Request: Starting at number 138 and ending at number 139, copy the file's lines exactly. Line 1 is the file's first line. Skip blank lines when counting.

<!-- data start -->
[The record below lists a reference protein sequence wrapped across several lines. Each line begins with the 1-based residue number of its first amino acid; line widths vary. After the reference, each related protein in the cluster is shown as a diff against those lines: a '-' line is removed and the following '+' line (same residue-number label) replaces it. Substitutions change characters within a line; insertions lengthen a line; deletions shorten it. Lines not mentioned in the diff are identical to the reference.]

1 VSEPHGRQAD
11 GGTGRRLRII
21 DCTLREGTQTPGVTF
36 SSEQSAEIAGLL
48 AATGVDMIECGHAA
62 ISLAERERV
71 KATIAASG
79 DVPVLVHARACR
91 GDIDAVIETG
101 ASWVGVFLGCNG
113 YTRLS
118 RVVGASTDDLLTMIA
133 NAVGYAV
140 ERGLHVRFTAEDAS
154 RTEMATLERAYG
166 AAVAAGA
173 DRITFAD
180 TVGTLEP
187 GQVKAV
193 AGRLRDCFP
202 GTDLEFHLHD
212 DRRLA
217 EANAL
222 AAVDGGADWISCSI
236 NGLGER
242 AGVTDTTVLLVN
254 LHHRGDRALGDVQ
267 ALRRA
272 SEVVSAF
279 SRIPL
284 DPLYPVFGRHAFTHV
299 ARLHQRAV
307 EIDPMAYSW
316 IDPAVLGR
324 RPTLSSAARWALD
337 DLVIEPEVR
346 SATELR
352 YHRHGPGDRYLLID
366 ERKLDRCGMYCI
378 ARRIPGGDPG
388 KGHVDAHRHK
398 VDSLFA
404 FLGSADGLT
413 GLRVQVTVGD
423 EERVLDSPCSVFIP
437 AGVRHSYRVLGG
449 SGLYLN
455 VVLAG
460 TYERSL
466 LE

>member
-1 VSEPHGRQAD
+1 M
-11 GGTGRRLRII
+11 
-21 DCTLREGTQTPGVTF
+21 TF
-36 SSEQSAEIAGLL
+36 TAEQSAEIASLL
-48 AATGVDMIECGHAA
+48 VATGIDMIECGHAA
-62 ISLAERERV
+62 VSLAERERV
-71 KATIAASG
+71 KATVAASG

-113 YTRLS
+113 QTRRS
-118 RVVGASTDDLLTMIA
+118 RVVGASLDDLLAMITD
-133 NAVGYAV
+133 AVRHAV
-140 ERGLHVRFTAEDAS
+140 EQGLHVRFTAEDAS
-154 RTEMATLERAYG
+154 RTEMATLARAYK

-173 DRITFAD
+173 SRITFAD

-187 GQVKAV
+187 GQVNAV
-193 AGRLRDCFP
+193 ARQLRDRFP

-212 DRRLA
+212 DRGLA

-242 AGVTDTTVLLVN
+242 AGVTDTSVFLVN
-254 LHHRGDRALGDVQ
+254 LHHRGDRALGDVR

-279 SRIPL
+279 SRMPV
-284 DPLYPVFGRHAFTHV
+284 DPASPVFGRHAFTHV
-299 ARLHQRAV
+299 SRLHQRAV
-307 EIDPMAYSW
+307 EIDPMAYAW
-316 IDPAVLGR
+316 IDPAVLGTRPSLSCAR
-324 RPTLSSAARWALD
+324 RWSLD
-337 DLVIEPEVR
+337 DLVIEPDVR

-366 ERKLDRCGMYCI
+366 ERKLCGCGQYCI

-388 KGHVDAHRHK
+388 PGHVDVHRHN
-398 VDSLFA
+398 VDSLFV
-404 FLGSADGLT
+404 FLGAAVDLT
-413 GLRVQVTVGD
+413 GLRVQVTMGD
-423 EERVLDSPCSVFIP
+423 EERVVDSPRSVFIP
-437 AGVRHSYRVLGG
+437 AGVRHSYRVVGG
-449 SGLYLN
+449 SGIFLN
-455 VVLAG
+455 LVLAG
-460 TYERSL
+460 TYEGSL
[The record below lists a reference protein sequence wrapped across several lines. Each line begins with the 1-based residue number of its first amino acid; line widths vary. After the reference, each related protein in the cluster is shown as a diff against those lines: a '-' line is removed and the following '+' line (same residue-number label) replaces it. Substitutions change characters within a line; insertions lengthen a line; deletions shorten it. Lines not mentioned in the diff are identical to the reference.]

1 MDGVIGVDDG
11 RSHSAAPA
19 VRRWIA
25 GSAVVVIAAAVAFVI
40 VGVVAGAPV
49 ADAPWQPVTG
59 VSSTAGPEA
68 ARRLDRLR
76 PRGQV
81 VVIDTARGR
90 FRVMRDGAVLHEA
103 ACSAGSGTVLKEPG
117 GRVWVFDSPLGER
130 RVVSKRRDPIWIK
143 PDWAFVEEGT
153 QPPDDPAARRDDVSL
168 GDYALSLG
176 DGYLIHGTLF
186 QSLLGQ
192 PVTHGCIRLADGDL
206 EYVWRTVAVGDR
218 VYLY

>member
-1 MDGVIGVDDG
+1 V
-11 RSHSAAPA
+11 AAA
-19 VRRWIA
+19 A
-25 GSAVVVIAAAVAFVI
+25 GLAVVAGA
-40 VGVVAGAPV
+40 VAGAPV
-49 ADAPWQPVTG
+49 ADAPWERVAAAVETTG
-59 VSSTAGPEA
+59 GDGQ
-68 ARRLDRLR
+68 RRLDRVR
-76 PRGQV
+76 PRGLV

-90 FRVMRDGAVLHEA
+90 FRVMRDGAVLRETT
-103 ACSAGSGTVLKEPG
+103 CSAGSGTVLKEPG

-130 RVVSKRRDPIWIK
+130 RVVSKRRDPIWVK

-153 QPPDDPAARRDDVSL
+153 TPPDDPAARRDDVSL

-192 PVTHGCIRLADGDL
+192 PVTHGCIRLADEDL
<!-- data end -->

143 PDWAFVEEGT
153 QPPDDPAARRDDVSL